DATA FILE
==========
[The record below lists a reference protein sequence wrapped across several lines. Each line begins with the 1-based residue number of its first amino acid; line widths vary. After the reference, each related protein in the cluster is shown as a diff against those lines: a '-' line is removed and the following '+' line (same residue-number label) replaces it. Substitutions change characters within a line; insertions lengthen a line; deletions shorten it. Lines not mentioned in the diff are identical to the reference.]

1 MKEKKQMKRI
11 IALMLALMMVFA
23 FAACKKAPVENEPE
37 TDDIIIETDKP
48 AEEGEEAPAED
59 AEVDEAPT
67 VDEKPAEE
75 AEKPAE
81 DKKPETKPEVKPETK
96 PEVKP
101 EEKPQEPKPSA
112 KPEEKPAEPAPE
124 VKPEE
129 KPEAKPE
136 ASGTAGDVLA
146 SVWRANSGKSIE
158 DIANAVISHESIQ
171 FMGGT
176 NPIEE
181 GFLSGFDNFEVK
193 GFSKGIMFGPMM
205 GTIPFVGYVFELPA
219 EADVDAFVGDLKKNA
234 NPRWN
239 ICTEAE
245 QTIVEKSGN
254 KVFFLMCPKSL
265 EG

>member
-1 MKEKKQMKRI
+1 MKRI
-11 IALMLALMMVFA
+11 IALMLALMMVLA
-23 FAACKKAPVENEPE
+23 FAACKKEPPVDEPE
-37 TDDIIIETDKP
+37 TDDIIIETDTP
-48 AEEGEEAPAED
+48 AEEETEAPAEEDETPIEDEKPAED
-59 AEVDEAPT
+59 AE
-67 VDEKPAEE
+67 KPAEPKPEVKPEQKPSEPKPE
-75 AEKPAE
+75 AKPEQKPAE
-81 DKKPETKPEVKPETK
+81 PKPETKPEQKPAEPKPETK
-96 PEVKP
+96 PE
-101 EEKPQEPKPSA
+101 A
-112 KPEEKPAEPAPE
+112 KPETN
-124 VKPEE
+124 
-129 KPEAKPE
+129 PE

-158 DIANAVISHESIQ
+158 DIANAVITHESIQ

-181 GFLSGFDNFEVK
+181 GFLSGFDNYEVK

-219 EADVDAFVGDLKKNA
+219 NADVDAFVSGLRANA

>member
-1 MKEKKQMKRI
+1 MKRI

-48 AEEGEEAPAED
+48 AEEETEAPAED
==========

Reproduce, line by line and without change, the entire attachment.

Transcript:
[The record below lists a reference protein sequence wrapped across several lines. Each line begins with the 1-based residue number of its first amino acid; line widths vary. After the reference, each related protein in the cluster is shown as a diff against those lines: a '-' line is removed and the following '+' line (same residue-number label) replaces it. Substitutions change characters within a line; insertions lengthen a line; deletions shorten it. Lines not mentioned in the diff are identical to the reference.]

1 MKEKKQMKRI
11 IALMLALMMVFA
23 FAACKKAPVENEPE
37 TDDIIIETDKP
48 AEEGEEAPAED
59 AEVDEAPT
67 VDEKPAEE
75 AEKPAE
81 DKKPETKPEVKPETK
96 PEVKP
101 EEKPQEPKPSA
112 KPEEKPAEPAPE
124 VKPEE
129 KPEAKPE
136 ASGTAGDVLA
146 SVWRANSGKSIE
158 DIANAVISHESIQ
171 FMGGT
176 NPIEE
181 GFLSGFDNFEVK
193 GFSKGIMFGPMM
205 GTIPFVGYVFELPA
219 EADVDAFVGDLKKNA
234 NPRWN
239 ICTEAE
245 QTIVEKSGN
254 KVFFLMCPKSL
265 EG

>member
-1 MKEKKQMKRI
+1 MKRI
-11 IALMLALMMVFA
+11 IALMLALMMVLA
-23 FAACKKAPVENEPE
+23 FAACKKEPPVDEPE
-37 TDDIIIETDKP
+37 TDDIIIETDTP
-48 AEEGEEAPAED
+48 AEEETEAPAEEDETPIEDEKPAED
-59 AEVDEAPT
+59 AE
-67 VDEKPAEE
+67 KPAEPKPEVKPEQKPSEPKPE
-75 AEKPAE
+75 AKPEQKPAE
-81 DKKPETKPEVKPETK
+81 PKPETKPEQKPAEPKPETK
-96 PEVKP
+96 PE
-101 EEKPQEPKPSA
+101 A
-112 KPEEKPAEPAPE
+112 KPETN
-124 VKPEE
+124 
-129 KPEAKPE
+129 PE

-158 DIANAVISHESIQ
+158 DIANAVITHESIQ

-181 GFLSGFDNFEVK
+181 GFLSGFDNYEVK

-219 EADVDAFVGDLKKNA
+219 NADVDAFVSGLRANA

>member
-1 MKEKKQMKRI
+1 MKRI

-48 AEEGEEAPAED
+48 AEEETEAPAED